Book Review: The Age of Hope

Before I launch in to my encouragement for all to go and grab this book, I’ll give you some background story on how it came in to my hands. See, I wasn’t really supposed to be reading this one. I’ve got 2 BookerMarks reads to get through first, and one is “due” by Tuesday.  My e-reader is slowly dying and I have to wait for until “early October” (that’s what they say) until my new Kobo arrives. The plan then was to forgo the frustration of only reading in half hour installments of Bring Up the Bodies for the BookerMarks project and pull the hard copy from the shelves at the library.

Well, we do well earn the Literary Hoarders title, and entering the library perhaps brings even bigger issues for us than entering a bookstore, or opening a bag of potato chips. There is just no way you can grab/eat one and walk away. So while browsing, I see The Age of Hope, by David Bergen perched innocently on the New Reads shelf. This title has also been given to us courtesy of Net Galley, but to repeat the above, my e-reader is totally dying on me. So why not grab the hardcover? Turns out that The Age of Hope has a number of holds on it by library patrons also eager for the read, but if I promise to have it back in 7 days the librarian said she would turn her eyes and ignore the blinking message(s) appearing on her computer screen. :-)

Now, I’ve also really earned a mental health day from work (very well-earned I tell ya!) and decided to take this Thursday to myself to enjoy some much needed calming and quieting time. You know that plan meant the devotion of an entire day to reading. So with that knowledge, plus knowing I only had a few days for this title, I put Ms. Mantel on the back burner and nestled in to The Age of Hope.

It’s like Bergen (and Hope) knew I had this day coming to me. They whispered in to my ears to make sure I grabbed it and didn’t return it when it was discovered many others wanted it. In further pure perfection, the skies opened up and poured rain with the added wonderful bonus of thunder. Complete Heaven. Pop in a relaxing CD and away we go. Now, I just got the distinct sense that Mr. Bergen wrote that book purposely to be enjoyed on rainy mental health days! The Age of Hope was a fantastic read for this rainy day spent curled up reading. Absolutely perfect.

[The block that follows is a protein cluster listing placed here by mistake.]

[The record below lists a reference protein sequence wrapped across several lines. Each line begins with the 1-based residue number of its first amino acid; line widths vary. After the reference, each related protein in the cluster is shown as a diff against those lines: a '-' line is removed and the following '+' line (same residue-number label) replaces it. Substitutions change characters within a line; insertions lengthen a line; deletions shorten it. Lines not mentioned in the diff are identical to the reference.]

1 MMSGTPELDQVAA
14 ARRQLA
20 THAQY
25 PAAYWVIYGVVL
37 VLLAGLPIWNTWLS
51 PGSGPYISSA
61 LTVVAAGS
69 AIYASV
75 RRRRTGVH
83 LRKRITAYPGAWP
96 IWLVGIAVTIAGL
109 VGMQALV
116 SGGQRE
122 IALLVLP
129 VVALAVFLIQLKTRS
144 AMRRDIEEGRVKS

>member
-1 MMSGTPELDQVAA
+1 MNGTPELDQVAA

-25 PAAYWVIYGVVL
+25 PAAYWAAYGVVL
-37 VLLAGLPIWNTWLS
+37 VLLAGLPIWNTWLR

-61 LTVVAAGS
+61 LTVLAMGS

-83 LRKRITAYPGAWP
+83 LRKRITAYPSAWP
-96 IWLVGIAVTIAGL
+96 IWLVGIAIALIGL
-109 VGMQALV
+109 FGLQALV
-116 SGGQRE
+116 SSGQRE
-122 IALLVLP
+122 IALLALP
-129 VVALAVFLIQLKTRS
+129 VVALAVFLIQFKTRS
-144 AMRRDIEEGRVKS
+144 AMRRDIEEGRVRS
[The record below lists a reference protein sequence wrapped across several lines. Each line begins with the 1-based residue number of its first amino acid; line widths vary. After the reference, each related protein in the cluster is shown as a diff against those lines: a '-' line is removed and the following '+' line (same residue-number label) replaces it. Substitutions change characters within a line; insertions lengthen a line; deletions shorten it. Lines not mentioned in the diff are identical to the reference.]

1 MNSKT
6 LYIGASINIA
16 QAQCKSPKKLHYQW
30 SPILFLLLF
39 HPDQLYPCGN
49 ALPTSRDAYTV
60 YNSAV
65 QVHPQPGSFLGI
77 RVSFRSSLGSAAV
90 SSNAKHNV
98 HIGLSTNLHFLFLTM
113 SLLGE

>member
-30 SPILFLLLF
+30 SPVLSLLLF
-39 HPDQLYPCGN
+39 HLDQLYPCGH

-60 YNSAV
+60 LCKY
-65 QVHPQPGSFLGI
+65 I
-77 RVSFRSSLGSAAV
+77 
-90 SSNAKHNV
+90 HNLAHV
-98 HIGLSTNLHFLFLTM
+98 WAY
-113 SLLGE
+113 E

We follow Hope through the stages of her life, first in “The Age of Innocence“, when Hope meets Roy, abandons her nursing studies to marry and settle in to life of a car dealership owning lifestyle. She always wanted kids anyway right? 4 kids later and Hope finds herself utterly lonely and very unhappy. Bergen wonderfully captures the bored housewife in the waning years of the 50s, with Hope’s days filled with aimlessness, boredom and despair. The next stage is “The Age of Despair“. Hope is increasingly unhappy with her life raising 4 kids and the abject loneliness she experiences daily. She tries to understand and  live life vicarously through her best friend Emily. Emily has left her husband, taken up smoking pot along with many lovers, as we usher in the 60s era. Hope voluntarily checks in to the asylum in Winkler and feels continued dissatisfaction with her family life. Next is Hope’s “Age of Profit“. Roy’s dealership is expanding affording them a wealthy lifestyle. Yet, she is still feeling despair as her children are all coming in to their own and leaving the nest, something which Hope cannot grasp or again experiences unhappiness in how her life is evolving. Coupled with the era of “Me”, Roy loses the dealership to the bank and Hope and Roy are cast out of their community and into a more impoverished lifestyle. Finally, we come to “The Age of Hope“. Roy has passed on (I cried here!) and Hope is becoming content in her solo existence and coming to terms with her family and the realization that she has led a full and fulfilling life.

The Age of Hope is a splendid tale of a Canadian women’s life in rural Manitoba through the 50s generation ending in present time.  There may be times throughout this story mind you, where you become quite frustrated with Hope. She seems to flail about, unable to find herself and her passivity may grate a touch on your nerves. However, I think Bergen has wonderfully encapsulated a woman stuggling to define herself and understand her purpose and meaning of her life  amid the much varied eras from the 1950s to modern day. 

A solid 4-star read for me! It was just the right read at the right time!